More airports closed as Indonesia volcano eruption spreads ash to Malaysia

Eruptions of a remote Indonesian volcano caused the closure of more than a dozen airports, with ash spreading as far as Malaysia, officials said Wednesday, as authorities scrambled to evacuate hundreds due to tsunami worries.

Mount Ruang erupted three times on Tuesday, sending lava and ash more than five kilometers (three miles) into the sky and prompting authorities to issue evacuation orders for 12,000 residents.

Because of a warning that portions of the volcano could fall into the sea and produce a tsunami, a rescue ship and a warship were despatched to assist in transporting hundreds from neighboring Tagulandang island north to Siau island.

Rosalin Salindeho, a 95-year-old inhabitant of Tagulandang in Indonesia’s far-flung North Sulawesi province, expressed her concerns when Ruang erupted after landing in Siau.

More airports closed as Indonesia volcano eruption spreads ash to Malaysia

“The mountain has exploded. Wow, it was bad. There was a downpour of rocks. Twice. “The second one was really heavy; even houses far away were hit,” she explained.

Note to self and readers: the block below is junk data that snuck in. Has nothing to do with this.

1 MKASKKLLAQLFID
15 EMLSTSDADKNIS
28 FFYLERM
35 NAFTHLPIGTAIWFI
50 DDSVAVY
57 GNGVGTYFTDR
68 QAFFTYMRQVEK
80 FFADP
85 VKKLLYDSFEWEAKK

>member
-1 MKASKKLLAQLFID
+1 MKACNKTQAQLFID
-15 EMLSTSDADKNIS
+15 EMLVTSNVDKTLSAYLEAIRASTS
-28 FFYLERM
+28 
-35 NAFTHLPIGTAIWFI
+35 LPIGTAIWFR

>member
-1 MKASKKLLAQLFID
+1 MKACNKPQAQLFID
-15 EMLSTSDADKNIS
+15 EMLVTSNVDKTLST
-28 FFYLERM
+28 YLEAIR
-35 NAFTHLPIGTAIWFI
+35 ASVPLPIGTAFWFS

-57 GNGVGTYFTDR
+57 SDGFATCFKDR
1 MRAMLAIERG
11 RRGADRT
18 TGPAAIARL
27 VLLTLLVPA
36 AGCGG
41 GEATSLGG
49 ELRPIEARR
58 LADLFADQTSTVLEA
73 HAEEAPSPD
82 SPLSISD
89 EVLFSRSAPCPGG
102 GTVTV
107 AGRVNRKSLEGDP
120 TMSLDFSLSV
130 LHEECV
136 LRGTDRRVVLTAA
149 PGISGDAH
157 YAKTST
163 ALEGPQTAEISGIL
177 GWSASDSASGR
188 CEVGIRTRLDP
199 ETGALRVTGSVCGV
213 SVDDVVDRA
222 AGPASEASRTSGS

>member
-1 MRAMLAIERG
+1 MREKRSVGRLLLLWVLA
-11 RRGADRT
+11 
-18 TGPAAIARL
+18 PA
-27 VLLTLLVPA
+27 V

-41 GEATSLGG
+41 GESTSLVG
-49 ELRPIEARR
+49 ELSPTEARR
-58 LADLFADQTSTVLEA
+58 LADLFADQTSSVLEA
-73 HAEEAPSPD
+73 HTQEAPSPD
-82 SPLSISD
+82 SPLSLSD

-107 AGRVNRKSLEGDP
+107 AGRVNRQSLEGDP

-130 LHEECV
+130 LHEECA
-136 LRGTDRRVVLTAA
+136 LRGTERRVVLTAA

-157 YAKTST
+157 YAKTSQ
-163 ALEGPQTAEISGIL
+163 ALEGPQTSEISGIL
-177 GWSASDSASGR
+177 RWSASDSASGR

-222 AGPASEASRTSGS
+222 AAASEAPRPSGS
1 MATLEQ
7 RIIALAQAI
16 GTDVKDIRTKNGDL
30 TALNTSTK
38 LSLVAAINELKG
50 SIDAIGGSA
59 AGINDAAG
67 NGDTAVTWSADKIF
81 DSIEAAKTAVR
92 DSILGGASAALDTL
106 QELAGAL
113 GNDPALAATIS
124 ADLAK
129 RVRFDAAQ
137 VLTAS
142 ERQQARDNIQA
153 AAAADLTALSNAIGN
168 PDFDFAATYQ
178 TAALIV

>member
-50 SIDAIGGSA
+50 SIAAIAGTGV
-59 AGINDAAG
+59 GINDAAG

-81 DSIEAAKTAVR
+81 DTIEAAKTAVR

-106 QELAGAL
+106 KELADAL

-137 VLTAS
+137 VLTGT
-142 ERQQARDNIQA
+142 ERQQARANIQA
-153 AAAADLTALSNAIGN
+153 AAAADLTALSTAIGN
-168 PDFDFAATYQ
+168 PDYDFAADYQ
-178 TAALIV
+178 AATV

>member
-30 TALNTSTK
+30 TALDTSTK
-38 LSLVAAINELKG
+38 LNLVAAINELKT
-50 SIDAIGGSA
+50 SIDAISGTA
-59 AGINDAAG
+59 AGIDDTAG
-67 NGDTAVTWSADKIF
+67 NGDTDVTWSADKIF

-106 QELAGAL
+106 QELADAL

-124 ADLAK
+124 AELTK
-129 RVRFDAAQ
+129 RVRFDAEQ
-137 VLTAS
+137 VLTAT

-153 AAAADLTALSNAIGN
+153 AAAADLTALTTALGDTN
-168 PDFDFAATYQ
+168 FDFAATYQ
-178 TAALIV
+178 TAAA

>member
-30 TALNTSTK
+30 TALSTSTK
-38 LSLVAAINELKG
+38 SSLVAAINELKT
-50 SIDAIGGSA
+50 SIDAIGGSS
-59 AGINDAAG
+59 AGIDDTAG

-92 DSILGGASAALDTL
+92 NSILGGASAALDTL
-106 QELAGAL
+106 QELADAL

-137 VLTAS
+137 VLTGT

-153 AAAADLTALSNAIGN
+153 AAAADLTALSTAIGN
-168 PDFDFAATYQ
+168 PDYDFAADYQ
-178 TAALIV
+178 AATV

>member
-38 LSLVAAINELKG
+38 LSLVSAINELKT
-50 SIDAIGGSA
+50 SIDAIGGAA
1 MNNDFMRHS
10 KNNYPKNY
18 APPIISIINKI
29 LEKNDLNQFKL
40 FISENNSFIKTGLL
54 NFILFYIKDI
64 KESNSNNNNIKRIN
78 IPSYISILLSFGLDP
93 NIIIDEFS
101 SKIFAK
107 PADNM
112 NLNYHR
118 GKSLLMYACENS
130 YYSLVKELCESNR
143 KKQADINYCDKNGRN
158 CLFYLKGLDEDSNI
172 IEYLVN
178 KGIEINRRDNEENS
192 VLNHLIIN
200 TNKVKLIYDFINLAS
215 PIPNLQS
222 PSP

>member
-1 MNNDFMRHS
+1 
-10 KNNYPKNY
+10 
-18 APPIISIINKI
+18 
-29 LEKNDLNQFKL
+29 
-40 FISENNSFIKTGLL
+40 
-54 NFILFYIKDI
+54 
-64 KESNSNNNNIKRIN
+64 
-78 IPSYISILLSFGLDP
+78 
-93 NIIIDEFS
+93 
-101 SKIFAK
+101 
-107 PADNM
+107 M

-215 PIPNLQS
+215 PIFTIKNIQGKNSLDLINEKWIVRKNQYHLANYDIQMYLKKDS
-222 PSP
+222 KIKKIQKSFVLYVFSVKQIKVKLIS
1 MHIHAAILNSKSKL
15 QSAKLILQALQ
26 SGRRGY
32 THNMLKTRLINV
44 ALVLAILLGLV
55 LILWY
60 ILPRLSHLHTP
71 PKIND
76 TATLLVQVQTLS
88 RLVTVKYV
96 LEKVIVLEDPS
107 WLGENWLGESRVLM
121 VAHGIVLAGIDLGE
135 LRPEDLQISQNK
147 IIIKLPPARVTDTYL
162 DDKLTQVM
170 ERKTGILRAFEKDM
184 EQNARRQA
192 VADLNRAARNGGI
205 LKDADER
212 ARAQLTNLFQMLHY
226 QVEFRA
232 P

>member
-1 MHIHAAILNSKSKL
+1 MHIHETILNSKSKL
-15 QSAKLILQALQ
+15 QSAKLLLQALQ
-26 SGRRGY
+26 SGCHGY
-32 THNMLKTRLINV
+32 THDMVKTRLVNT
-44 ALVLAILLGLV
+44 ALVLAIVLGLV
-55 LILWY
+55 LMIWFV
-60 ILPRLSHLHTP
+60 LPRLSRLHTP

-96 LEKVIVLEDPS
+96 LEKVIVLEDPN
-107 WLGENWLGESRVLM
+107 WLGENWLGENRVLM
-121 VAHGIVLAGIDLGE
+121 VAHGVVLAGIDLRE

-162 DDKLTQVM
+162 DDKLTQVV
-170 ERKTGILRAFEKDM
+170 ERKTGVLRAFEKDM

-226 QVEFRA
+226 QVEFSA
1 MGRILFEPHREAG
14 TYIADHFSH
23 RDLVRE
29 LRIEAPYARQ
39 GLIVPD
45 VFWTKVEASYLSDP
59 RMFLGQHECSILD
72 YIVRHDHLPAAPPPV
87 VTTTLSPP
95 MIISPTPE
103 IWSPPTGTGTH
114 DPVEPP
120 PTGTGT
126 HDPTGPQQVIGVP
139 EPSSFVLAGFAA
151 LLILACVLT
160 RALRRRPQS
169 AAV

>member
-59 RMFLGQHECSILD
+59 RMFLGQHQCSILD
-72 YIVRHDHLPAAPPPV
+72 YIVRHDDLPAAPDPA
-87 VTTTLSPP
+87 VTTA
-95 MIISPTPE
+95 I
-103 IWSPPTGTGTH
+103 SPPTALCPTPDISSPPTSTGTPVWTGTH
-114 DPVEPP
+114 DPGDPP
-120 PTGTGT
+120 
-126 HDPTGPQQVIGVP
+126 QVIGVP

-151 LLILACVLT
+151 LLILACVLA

On Wednesday morning, the country’s meteorological service (BMKG) posted a map showing volcanic ash had spread as far as eastern Malaysia on Borneo island, which it shares with Indonesia and Brunei.

According to a notice from state-run air traffic control operator AirNav Indonesia, the spread of volcanic ash caused the closure of seven airports, including the largest in the province capital Manado and the city of Gorontalo.

On Wednesday morning, Julius Ramopolii, head of Mount Ruang’s monitoring site, reported that the volcano was still spewing ash and smoke above the crater.

“The volcano is visibly seen, the plume of smoke is visible, grey and thick, and reached 500-700 metres (2,300 feet) above the crater,” he said in a press release.

He said the warning level remained at the highest of a four-tiered system and urged residents to stay outside of a seven-kilometer exclusion zone.

Recent events fueled tsunami worries.

Mount Anak Krakatoa’s crater, located between the Java and Sumatra islands, partially collapsed in 2018 after a big eruption blasted massive portions of the volcano into the ocean, producing a tsunami that killed over 400 people and injured hundreds.

Indonesia, a huge archipelago nation, is subject to regular seismic and volcanic activity due to its location on the Pacific “Ring of Fire”.

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